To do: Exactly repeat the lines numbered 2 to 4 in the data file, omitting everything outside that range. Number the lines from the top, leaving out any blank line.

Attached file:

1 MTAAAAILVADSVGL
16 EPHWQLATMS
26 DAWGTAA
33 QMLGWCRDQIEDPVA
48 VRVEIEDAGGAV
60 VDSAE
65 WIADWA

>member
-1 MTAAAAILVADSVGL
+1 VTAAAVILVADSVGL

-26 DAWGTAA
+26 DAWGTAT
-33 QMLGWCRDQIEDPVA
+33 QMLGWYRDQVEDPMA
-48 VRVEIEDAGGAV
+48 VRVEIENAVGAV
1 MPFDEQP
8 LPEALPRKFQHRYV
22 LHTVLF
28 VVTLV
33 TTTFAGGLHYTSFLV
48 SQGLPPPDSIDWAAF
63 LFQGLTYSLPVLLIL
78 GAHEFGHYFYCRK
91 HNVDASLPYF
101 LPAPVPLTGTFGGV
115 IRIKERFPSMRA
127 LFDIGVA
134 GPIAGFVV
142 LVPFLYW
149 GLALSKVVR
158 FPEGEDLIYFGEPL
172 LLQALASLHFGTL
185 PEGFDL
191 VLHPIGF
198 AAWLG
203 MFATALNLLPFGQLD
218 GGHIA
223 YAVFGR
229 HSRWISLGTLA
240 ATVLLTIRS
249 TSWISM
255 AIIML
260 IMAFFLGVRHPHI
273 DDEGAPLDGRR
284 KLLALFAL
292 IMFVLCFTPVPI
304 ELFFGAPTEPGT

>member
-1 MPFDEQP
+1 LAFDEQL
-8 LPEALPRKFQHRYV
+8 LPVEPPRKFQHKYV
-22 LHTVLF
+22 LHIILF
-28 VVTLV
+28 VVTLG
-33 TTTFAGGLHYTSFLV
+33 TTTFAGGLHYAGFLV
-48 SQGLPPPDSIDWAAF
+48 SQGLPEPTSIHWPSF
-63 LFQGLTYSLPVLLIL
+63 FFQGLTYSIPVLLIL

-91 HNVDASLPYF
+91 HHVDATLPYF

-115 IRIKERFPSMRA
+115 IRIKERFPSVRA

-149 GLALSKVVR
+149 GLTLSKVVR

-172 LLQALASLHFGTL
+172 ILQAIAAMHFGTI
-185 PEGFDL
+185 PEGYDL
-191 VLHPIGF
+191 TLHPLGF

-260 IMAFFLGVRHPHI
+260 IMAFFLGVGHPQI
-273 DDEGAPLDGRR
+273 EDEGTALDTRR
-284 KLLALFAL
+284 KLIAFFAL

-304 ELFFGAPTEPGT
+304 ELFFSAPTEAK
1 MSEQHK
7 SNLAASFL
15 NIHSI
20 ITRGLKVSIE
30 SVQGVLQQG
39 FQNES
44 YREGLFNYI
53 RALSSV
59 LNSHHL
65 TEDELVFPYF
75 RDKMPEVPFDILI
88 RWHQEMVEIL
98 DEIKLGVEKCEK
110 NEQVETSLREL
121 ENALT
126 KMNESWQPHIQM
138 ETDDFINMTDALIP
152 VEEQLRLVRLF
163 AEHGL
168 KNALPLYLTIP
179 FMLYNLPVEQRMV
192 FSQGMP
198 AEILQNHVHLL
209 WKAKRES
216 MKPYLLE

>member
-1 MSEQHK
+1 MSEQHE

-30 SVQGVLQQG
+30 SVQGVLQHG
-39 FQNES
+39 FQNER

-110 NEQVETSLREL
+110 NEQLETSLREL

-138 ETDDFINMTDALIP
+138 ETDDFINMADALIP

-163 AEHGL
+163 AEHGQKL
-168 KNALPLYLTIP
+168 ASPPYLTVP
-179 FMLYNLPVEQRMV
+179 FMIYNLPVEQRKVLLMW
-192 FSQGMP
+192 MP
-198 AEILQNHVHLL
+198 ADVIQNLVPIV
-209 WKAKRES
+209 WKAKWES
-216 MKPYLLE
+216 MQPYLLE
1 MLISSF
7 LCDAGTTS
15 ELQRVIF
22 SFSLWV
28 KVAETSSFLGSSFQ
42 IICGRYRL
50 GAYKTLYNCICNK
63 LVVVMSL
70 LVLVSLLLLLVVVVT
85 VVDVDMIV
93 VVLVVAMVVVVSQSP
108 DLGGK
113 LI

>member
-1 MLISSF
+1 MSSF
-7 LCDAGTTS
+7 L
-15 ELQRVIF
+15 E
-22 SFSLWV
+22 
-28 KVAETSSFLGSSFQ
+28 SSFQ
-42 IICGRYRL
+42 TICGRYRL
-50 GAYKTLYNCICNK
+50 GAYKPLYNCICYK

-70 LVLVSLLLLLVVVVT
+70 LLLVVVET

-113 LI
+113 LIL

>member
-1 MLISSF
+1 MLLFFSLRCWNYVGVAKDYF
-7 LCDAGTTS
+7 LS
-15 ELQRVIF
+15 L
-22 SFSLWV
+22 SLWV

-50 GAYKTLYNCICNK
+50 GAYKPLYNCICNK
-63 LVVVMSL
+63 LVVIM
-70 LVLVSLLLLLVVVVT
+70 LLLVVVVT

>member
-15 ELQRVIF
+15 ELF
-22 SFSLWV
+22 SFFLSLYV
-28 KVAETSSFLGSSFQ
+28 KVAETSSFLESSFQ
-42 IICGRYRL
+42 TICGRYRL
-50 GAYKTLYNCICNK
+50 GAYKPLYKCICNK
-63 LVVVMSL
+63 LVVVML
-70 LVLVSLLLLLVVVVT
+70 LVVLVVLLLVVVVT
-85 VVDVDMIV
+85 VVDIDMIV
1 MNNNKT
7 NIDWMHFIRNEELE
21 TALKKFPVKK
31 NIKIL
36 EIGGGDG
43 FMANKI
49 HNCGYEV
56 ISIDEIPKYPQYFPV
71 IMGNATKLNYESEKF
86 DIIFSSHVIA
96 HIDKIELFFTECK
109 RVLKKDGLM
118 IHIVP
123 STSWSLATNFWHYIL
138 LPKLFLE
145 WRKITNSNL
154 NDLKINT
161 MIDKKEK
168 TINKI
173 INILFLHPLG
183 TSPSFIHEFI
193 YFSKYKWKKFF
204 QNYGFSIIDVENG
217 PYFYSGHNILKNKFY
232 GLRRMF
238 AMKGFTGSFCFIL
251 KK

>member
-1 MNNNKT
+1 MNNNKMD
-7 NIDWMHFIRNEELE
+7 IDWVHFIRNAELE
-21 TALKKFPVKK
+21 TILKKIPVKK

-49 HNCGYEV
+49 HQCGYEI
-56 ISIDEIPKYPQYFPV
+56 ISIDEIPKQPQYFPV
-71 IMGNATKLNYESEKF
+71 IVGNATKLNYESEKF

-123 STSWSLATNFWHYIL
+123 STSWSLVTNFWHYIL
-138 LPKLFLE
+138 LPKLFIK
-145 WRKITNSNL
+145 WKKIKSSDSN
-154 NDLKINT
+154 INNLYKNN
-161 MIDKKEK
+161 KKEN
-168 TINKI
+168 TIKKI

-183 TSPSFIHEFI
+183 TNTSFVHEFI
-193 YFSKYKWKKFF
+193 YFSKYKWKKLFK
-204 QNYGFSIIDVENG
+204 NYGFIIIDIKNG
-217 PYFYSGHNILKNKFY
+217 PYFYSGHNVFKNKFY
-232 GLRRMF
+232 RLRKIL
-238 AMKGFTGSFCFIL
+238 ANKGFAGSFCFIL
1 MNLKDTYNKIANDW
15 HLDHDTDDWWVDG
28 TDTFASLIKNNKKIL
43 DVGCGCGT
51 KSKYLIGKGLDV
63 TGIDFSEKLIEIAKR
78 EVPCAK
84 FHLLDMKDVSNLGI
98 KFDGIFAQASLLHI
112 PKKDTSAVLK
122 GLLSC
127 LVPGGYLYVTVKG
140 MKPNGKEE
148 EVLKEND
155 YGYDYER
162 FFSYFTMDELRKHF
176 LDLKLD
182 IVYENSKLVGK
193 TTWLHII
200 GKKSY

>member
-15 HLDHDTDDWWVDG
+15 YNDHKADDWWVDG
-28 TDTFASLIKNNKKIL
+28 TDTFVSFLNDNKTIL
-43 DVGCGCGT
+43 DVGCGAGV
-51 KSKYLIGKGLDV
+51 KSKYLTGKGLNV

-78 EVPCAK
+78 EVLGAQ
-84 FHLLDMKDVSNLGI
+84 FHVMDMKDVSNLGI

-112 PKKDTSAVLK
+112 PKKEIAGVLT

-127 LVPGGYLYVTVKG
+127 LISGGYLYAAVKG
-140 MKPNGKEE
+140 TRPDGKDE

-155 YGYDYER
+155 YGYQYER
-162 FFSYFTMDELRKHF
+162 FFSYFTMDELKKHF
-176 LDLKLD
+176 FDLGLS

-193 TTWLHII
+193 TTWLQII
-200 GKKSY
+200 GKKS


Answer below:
16 EPHWQLATMS
26 DAWGTAA
33 QMLGWCRDQIEDPVA